Faunal mediated particle and porewater mixing (bioturbation) alters the structure of the surface sediment layer, forming a distinct mixed layer, where the majority of organic matter degradation takes place. Current methods of assessing benthic habitat quality often reference this mixed layer as an indicator of benthic activity. Whilst a great deal of effort has been devoted to linking macro-invertebrate activity to the mixing depth, less attention has been given to defining what the mixing depth represents in terms of ecosystem process and function. Here, in situ sediment profile images are analysed using grey scale intensity analysis to distinguish the mixed zone and relate it to the physicochemical environment in order to determine the biological, chemical and physical variables most influential in its formation. Significant differences were found between biogeochemical conditions within the mixed layer relative to the underlying historic sediment layer. These were attributed to a combination of environmental variables (Fe, Mn, Si, chlorophyll a and NO3–) rather than a single dominant driver of change. Although these findings are consistent across multiple locations, the driver(s) that influence the depth of the mixed layer are site- and season-specific. The mixing depth thus provides a reasonable approximation of benthic ecosystem functioning, but when considering ecosystem process the link between the mixing depth and its driving factors (faunal mixing, food input, environmental conditions) is highly context-dependent. Conclusions on benthic community dynamics and ecosystem process, including assessments of habitat quality, cannot therefore be drawn from estimates of the mixing depth alone.
The effect of Lumbricus rubellus and Lumbricus terrestris on zinc distribution and availability in artificial soil columns
Zorn, M.I. ; Gestel, C.A.M. van; Eijsackers, H.J.P. - \ 2005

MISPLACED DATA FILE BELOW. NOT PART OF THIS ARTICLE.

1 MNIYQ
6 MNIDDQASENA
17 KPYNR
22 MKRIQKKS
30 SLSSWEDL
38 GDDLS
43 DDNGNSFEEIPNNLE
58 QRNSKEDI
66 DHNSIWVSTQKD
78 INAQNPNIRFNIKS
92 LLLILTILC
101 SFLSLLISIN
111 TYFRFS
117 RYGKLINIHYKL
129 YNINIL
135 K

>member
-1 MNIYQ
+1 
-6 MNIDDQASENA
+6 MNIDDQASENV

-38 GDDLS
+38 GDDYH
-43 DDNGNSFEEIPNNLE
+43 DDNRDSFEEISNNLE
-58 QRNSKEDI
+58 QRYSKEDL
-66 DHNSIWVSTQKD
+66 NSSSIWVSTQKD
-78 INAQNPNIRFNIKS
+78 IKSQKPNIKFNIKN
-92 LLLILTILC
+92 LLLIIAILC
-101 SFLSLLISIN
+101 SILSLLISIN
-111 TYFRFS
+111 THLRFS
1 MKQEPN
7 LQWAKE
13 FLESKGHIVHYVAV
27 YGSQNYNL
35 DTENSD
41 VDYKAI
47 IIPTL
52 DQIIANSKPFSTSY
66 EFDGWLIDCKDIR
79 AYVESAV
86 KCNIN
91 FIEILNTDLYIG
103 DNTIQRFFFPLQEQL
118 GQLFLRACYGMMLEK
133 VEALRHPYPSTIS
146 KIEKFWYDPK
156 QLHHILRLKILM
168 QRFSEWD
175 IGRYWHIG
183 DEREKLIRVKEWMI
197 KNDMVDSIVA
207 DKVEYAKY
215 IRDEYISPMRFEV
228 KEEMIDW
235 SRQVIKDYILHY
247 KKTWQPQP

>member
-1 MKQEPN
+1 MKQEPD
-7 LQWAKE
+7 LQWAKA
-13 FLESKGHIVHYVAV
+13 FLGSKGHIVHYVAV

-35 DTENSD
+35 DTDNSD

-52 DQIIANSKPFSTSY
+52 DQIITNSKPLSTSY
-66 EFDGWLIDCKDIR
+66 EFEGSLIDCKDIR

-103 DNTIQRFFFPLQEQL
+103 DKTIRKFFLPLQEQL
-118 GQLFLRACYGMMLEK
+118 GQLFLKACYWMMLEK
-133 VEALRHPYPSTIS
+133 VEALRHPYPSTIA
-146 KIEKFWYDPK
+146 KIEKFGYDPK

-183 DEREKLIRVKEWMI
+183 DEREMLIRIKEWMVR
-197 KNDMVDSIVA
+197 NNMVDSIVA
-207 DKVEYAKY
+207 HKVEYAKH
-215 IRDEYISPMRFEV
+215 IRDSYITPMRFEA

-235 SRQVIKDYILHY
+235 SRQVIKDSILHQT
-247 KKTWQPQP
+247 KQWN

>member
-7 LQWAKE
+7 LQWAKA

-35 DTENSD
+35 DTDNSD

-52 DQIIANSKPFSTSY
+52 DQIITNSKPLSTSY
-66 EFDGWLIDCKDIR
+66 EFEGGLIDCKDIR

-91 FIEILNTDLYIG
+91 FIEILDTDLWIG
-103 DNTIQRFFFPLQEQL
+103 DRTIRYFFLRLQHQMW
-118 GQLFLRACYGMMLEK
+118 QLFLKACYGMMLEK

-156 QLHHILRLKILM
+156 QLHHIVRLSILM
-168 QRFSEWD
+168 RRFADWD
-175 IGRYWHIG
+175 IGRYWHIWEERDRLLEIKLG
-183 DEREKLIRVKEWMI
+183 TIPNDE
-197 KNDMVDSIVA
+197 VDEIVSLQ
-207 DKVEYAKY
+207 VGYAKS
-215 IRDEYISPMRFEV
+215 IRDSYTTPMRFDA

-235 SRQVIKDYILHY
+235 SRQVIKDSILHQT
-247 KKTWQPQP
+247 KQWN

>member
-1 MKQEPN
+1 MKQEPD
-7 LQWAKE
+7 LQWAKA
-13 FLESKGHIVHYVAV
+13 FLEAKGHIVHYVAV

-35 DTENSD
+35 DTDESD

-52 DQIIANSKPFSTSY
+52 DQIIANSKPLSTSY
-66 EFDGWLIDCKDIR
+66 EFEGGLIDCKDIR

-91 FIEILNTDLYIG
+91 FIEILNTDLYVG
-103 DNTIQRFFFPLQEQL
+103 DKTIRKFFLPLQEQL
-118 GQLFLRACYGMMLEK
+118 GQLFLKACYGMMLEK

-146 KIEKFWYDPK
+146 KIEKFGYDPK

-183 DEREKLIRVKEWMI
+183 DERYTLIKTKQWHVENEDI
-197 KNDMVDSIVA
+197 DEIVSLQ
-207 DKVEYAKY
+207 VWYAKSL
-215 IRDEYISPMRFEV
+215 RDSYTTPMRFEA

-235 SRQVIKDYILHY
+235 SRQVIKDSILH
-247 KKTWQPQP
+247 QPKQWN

Biology and Fertility of Soils 41 (2005)3. - ISSN 0178-2762 - p. 212 - 215.
earthworms - runoff - bioturbation - infiltration - oligochaeta - erosion - system - casts - water
This study investigated the impact of epigeic and (epi)anecic earthworms on the distribution and availability of zinc in the soil profile. Experiments were carried out with Lumbricus rubellus and Lumbricus terrestris in perspex columns (circle divide 10 cm), filled with 20 to 23 cm non-polluted soil [organic matter 2%, clay 2.9%, pH 6.4 (0.01 M CaCl2)], that was covered by a 3- to 5-cm layer of aged zinc-spiked soil (500 mg Zn/kg dry soil) and another 2 cm non-polluted soil on top. After 80 days, columns were sacrificed and sampled in a depth profile. Earthworm casts, deposited on top of the soil, were collected. Each sample was analyzed for total and 0.01 M CaCl2-exchangeable zinc concentrations. L. rubellus did not go deeper than 3 cm into the soil and therefore no effect on zinc distribution in the soil could be detected. For L. terrestris, total zinc concentrations in the non-polluted layers were slightly but significantly higher in columns with earthworms, and so were the CaCl2-exchangeable zinc concentrations in the polluted layers of these columns. Casts of L. terrestris collected from the soil surface showed higher total zinc concentrations than those from non-polluted soil. Casts were mainly placed on top of the soil. This study showed that these epigeic and (epi)anecic species have only a slight effect on zinc availability, and that deep burrowing species, like L. terrestris, are able to transport polluted soil from deeper layers to the soil surface.
The effect of two endogeic earthworm species on zinc distribution and availability in artificial soil columns
Zorn, M.I. ; Gestel, C.A.M. van; Eijsackers, H.J.P. - \ 2005
Soil Biology and Biochemistry 37 (2005)5. - ISSN 0038-0717 - p. 917 - 925.
bioturbation - sites